TikTok filed suit against the state of Montana soon after, calling the new law’s concerns “baseless”, with the main argument being that the ban is unconstitutional and a violation of free speech that is tantamount to censorship. While Montana’s governor has signed SB 419 into law, it does not go into effect until January 1, 2024.

The suit also argues that any alleged “national security threat” would be under federal, not state, jurisdiction. While there have been rumblings of a federal ban on TikTok in the United States, and a number of countries have banned it from government-issued devices, there is no federal restriction or ban on TikTok in the US to date. There have been threats to do so if Bytedance does not sell at least the US arm of the company to an American buyer. 

Montana’s new law banning TikTok puts the onus on companies that run app stores, like Apple and Google, to prevent the app from being downloaded or accessed in the state. Failure to do so carries the risk of fines up to US $10,000 per day for those companies and TikTok itself. 

TikTok does have “Project Texas” in play in response to US data privacy and security concerns. This project is a US $1.5 billion data security plan, in collaboration with software giant Oracle, which is based in Austin, Texas, and would see American TikTok users’ data stored exclusively on US-based servers and administered by a US-based team.

MTCDPA compliance and consent management

Montana’s consumer privacy law aligns with the prevailing opt-out model in use with other state-level data privacy laws in the United States. An exception is situations involving sensitive personal data. Under this model, controllers are not required to obtain user or data subject consent prior to collecting or processing personal data.

However, consumers must be given the choice to opt out of the collection and processing of their personal data for purposes such as sale, targeted advertising, or profiling. This information should be clearly provided on the website, typically within the privacy notice or policy page.

To facilitate the opt-out process, a banner or similar mechanism can be employed, commonly presented as a link or button. Consent management platforms (CMPs), like Cookiebot CMP, offer automation features that help identify the cookies and tracking technologies utilized on websites and apps. CMPs streamline the collection and provision of information to users regarding the categories of data being processed, specific services employed by the controller and/or processors, and any third parties with whom data is shared. Such notifications are mandated by Montana’s privacy law, as well as similar data privacy regulations worldwide.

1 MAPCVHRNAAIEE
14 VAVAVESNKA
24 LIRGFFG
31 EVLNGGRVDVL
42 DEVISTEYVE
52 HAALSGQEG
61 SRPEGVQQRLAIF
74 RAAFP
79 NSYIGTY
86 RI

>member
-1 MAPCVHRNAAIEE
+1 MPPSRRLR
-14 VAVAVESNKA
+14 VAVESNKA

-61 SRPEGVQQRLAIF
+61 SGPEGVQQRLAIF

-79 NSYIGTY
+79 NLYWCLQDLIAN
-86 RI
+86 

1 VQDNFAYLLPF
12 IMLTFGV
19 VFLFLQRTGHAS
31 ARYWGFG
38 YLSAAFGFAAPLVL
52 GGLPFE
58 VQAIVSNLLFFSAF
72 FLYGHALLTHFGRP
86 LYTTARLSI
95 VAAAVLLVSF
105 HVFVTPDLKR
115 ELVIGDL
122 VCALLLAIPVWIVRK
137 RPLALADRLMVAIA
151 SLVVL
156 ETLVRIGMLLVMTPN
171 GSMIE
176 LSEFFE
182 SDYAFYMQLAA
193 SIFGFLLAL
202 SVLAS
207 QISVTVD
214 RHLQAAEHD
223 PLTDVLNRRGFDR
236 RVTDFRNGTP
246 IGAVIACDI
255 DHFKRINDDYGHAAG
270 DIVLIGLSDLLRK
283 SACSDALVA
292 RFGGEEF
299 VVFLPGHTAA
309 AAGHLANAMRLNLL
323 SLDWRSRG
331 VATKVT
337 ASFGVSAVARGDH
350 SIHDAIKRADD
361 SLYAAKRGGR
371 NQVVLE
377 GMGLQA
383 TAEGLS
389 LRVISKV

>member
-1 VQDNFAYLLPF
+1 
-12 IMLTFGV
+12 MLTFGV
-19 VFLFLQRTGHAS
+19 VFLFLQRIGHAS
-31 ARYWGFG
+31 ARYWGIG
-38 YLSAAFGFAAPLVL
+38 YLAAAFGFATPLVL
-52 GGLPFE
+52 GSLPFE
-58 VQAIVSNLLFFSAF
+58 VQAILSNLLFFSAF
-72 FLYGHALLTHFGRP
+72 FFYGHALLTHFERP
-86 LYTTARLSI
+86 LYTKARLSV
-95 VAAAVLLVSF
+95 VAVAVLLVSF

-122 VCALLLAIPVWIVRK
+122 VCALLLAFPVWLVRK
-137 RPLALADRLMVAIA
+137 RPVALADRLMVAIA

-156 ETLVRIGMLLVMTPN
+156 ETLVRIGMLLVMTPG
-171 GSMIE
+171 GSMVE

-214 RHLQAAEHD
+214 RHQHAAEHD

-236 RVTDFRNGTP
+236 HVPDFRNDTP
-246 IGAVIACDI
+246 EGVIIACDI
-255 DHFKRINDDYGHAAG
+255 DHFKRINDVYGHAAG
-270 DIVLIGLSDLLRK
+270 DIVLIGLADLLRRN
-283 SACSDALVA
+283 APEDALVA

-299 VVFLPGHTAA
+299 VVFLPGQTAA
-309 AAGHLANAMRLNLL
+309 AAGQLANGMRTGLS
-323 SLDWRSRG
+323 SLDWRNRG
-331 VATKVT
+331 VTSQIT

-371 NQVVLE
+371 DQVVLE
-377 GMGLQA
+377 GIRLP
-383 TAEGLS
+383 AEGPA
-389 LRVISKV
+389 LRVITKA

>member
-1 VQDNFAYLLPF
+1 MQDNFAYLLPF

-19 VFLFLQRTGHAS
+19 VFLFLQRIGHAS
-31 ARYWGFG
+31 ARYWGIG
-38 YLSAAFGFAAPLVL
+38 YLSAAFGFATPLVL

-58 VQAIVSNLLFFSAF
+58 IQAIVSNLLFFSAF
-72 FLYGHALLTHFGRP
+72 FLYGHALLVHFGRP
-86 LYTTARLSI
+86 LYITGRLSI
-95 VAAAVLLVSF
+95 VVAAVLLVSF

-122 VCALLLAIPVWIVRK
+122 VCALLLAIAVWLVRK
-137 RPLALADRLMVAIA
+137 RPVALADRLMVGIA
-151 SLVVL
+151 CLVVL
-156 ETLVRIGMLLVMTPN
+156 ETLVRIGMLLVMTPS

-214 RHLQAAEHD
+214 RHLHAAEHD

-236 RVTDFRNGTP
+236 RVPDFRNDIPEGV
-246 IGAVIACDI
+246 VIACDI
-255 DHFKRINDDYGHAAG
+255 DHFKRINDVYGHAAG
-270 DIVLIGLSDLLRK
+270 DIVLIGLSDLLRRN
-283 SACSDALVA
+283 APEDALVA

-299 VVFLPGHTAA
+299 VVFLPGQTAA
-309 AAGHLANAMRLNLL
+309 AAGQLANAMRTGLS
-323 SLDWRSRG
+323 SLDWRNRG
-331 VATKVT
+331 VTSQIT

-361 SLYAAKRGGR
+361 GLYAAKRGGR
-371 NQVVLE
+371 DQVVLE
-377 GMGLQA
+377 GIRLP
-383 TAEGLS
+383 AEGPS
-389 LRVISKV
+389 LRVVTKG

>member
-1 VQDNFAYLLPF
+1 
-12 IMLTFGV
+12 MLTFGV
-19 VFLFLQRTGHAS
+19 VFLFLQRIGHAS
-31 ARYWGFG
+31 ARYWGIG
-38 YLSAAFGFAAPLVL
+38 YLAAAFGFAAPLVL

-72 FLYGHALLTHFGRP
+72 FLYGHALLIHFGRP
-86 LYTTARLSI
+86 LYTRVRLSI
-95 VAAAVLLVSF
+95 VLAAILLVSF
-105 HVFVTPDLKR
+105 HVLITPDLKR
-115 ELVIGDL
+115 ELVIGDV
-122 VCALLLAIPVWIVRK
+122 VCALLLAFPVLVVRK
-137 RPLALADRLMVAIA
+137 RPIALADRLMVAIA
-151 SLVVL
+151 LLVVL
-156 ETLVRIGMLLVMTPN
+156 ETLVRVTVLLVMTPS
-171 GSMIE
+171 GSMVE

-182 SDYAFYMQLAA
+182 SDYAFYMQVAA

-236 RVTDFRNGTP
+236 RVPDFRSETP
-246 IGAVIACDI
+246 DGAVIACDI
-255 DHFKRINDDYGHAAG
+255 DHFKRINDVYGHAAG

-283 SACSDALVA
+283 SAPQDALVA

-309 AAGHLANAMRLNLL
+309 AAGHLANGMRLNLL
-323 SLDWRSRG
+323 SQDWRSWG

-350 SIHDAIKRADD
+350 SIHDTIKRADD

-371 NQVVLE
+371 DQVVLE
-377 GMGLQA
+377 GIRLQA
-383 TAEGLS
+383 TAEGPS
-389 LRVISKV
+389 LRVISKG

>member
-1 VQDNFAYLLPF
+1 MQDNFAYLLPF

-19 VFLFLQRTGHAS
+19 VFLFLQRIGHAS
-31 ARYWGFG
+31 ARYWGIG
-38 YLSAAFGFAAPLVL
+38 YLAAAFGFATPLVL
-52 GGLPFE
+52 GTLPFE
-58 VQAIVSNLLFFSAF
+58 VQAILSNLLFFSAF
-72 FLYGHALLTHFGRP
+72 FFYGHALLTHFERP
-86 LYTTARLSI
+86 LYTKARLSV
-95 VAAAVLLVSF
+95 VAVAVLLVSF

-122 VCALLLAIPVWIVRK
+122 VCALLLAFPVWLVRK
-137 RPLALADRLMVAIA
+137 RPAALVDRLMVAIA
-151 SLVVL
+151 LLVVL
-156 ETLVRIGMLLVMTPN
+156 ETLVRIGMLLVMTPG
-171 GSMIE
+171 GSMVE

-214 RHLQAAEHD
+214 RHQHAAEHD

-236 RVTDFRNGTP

Since the United States lacks a comprehensive federal data privacy law, companies operating nationwide or internationally may need to comply with multiple consumer privacy laws to safeguard data. (Learn more: Comparing US state-level data privacy laws) A CMP can simplify this process by offering customization options for banners and geotargeting capabilities. With geotargeting, data processing details, consent information, and choices specific to regulations can be presented based on the user’s location. This approach enhances clarity and user experience by providing information in the user’s preferred language.

Check out our on-demand webinar: US Data Privacy Legislation

Using a consent management platform empowers companies to achieve MTCDPA compliance and other existing and future data privacy regulations in the United States. Furthermore, for companies operating internationally, utilizing a consent management platform ensures adherence to regulations such as the GDPR, which imposes more stringent requirements for consent management compared to US laws.

Getting ready for the Montana Consumer Data Privacy Act

Organizations conducting business in Montana have until late 2024 to prepare for compliance with the MTCDPA. If they have already complied with other state-level data privacy laws in the US, such as Connecticut’s law, a significant portion of the work is already complete. Taking a privacy by design approach will benefit all aspects of an organization, regardless of specific regulatory requirements.

Ensuring MTCDPA compliance primarily involves understanding the specific requirements of Montana’s law and implementing a solution that provides users with the necessary notifications and opt-out options. The Cookiebot Consent Management Platform can assist websites in managing cookie and tracking notifications.

Updates to the MTCDPA can be expected over time, as these US regulations are in their initial versions and both technology and consumer expectations continue to evolve. Unlike California, the MTCDPA does not include a private right of action, meaning that consumer class-action lawsuits will not directly influence future amendments to Montana’s privacy law.

Seeking guidance from qualified legal counsel or your organization’s data privacy expert, such as a Data Protection Officer, is recommended to ensure compliance with obligations.

Beyond meeting requirements, proactively safeguarding user privacy is a valuable business endeavor. It fosters user trust, enhances user experiences, and strengthens long-term customer relationships, leading to higher-quality data for marketing operations and increased revenue.

If you are looking for a solution to help you comply with the MTCDPA or other data privacy laws around the world, try a free 14-day trial of Cookiebot CMP.

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Usercentrics A/S (Cookiebot™) does not provide legal advice, and information is provided for educational purposes only. We always recommend engaging qualified legal counsel or privacy specialists regarding data privacy and protection issues and operations.